The challenge for youth facility leaders is to provide programming and services that both keep youths engaged and out of trouble and puts them on the path to becoming productive, purposeful citizens with the ultimate goal of preventing future offending.
PbS has identified indicators of effectiveness that research and field experience have shown are the most likely to impact reoffending. Responding to the frustration of leaders whose agencies and efforts were measured only by a single recidivism number, PbS offers short-term, immediate data just two weeks after it has been entered into the PbS website. The PbS Field Average provides a quick comparison of effectiveness of an individual facility or program with other like programs across the country and within the same jurisdiction.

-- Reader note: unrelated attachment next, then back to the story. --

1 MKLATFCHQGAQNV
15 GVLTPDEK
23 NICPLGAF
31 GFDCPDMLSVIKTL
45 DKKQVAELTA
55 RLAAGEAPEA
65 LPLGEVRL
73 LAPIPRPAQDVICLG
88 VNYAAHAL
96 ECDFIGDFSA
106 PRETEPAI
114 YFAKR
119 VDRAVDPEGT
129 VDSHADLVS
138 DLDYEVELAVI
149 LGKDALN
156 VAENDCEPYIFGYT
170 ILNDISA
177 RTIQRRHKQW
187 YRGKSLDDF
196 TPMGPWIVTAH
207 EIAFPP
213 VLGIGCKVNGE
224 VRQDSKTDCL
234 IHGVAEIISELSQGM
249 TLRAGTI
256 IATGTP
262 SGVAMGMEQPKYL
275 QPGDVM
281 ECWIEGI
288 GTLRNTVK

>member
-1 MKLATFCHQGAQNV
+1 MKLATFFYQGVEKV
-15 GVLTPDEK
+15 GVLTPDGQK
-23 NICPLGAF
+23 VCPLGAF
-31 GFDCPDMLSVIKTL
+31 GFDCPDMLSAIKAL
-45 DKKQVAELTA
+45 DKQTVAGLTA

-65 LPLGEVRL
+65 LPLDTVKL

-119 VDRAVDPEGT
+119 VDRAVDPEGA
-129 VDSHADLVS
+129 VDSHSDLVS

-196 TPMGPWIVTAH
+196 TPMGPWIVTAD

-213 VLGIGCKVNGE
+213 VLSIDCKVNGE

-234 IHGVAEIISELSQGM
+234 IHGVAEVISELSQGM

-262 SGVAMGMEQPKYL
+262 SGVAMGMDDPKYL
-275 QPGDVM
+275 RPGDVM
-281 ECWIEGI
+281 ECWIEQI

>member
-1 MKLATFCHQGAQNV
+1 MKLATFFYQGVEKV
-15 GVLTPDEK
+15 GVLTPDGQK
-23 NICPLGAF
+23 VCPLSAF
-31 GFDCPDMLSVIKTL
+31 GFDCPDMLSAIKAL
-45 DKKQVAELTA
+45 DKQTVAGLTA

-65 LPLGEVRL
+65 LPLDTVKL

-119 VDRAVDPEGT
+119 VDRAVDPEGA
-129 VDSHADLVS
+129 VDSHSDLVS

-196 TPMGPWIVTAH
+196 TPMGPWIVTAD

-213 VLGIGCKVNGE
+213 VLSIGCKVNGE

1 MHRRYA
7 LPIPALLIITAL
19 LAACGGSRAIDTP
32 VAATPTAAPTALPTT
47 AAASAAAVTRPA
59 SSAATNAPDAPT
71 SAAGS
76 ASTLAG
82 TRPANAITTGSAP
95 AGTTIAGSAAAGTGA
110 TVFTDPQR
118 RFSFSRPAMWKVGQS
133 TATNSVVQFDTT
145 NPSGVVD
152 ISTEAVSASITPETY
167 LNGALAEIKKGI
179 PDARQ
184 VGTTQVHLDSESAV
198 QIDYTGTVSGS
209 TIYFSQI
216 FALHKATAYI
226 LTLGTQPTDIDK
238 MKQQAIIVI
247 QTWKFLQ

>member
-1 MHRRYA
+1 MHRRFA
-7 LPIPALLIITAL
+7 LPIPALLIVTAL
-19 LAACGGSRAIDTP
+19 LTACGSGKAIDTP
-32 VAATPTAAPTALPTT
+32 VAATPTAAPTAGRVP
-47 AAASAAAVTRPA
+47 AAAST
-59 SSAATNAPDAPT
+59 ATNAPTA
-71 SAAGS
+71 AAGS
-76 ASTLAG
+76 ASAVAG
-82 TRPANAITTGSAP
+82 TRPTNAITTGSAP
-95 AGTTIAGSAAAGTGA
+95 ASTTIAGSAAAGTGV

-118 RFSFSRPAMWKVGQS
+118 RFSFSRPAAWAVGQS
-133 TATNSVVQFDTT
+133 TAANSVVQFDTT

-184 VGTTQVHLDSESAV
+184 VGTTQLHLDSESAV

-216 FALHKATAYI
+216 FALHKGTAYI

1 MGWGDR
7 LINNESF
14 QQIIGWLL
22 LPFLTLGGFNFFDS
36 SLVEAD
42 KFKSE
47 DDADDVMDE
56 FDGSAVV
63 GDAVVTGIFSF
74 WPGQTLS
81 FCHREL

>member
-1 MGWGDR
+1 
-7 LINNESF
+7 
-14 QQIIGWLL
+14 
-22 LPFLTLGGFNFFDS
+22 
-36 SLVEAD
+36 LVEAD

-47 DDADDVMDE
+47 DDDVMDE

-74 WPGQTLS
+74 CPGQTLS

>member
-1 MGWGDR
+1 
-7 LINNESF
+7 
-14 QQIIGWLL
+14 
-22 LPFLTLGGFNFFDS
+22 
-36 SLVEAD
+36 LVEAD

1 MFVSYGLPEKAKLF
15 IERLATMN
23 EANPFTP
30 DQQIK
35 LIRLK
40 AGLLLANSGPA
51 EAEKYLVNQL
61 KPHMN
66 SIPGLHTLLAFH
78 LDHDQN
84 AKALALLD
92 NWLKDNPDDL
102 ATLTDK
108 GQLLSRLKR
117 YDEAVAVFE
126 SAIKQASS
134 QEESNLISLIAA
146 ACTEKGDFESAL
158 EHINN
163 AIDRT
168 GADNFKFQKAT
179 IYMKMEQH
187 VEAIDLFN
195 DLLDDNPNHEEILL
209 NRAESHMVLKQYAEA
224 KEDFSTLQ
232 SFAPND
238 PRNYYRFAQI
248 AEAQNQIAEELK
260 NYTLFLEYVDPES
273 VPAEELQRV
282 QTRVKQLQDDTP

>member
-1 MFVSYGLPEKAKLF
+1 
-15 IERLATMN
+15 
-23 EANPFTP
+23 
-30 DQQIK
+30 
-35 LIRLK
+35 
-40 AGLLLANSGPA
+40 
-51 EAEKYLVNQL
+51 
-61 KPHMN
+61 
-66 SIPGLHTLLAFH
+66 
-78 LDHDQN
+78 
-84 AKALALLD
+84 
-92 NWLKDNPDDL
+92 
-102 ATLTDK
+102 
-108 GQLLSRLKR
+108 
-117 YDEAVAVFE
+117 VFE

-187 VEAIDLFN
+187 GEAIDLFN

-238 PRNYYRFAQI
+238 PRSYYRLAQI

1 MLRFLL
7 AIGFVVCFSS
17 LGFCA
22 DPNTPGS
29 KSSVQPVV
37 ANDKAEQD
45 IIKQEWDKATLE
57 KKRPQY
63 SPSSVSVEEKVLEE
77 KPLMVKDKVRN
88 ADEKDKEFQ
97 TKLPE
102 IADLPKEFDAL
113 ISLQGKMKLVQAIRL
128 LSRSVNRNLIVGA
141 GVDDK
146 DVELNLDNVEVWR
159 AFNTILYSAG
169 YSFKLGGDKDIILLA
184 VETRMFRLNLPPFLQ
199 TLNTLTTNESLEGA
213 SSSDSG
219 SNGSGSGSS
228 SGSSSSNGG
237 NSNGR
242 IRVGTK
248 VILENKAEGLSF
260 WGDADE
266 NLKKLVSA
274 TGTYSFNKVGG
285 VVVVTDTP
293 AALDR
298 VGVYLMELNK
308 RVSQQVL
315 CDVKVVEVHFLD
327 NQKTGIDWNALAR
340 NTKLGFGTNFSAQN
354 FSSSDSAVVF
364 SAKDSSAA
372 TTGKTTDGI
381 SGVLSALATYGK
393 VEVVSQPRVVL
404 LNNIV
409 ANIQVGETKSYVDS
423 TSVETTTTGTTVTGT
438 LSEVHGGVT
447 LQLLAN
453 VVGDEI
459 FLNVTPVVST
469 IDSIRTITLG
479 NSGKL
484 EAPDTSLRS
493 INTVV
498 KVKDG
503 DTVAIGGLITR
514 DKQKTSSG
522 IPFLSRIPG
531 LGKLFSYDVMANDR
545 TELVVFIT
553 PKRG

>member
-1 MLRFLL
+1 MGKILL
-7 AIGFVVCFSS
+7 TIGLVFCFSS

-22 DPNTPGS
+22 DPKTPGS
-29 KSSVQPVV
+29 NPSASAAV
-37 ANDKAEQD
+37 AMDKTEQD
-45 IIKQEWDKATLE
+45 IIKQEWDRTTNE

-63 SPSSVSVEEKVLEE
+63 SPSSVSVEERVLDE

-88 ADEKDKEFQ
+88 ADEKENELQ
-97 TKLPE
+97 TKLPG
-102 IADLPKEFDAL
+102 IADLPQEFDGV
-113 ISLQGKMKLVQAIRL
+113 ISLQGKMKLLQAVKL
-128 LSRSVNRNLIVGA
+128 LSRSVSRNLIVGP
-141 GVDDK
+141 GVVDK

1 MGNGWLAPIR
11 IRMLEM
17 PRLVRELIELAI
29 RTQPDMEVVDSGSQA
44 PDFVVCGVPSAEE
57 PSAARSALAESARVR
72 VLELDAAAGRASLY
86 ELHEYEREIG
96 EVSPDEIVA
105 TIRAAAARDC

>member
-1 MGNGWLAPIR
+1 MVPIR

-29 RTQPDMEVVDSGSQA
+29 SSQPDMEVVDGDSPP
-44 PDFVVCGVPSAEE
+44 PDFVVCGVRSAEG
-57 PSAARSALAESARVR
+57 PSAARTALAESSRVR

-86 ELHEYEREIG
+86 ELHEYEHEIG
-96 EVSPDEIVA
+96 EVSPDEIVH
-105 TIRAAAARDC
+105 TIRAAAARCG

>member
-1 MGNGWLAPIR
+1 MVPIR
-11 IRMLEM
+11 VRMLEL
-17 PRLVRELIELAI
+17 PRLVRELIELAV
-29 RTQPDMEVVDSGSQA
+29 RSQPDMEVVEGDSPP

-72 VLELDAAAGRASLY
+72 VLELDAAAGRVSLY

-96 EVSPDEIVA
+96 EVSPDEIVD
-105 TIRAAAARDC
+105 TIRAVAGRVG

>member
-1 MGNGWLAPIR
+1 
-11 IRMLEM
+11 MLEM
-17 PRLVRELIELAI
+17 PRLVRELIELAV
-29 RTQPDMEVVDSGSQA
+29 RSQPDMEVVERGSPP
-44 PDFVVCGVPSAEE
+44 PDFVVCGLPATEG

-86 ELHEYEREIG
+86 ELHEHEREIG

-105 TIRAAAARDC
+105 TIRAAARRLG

Some of the most commonly-used PbS data includes measures of the extent to which screening, assessment, treatment services and continuity of care are provided in the areas of mental health, substance use, suicide/self-harm, traumatic stress reactions, vulnerability to victimization and risk of harming others. Additional measures of effectiveness look at whether programming offered to build youths’ skills and connection to family and community are having the intended result. For example, data reporting changes in youths’ reading and math scores, completion of vocational and life skills curriculum and level of family engagement.